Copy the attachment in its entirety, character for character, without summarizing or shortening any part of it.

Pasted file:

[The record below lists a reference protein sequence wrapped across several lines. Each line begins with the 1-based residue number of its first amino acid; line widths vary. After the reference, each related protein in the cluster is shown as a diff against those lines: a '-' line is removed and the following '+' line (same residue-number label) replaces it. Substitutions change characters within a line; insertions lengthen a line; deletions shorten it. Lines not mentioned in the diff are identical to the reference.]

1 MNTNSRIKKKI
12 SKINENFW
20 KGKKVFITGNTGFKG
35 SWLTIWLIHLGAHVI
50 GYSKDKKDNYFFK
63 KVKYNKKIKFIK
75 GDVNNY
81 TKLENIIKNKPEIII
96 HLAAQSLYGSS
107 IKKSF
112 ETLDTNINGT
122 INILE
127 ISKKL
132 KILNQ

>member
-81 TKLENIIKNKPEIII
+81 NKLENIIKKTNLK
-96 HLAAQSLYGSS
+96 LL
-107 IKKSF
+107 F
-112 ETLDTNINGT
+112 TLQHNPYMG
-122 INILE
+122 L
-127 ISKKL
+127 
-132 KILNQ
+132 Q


[The record below lists a reference protein sequence wrapped across several lines. Each line begins with the 1-based residue number of its first amino acid; line widths vary. After the reference, each related protein in the cluster is shown as a diff against those lines: a '-' line is removed and the following '+' line (same residue-number label) replaces it. Substitutions change characters within a line; insertions lengthen a line; deletions shorten it. Lines not mentioned in the diff are identical to the reference.]

1 MNTNSRIKKKI
12 SKINENFW
20 KGKKVFITGNTGFKG
35 SWLTIWLIHLGAHVI
50 GYSKDKKDNYFFK
63 KVKYNKKIKFIK
75 GDVNNY
81 TKLENIIKNKPEIII
96 HLAAQSLYGSS
107 IKKSF
112 ETLDTNINGT
122 INILE
127 ISKKL
132 KILNQ

>member
-81 TKLENIIKNKPEIII
+81 NKLENIIKKTNLK
-96 HLAAQSLYGSS
+96 LL
-107 IKKSF
+107 F
-112 ETLDTNINGT
+112 TLQHNPYMG
-122 INILE
+122 L
-127 ISKKL
+127 
-132 KILNQ
+132 Q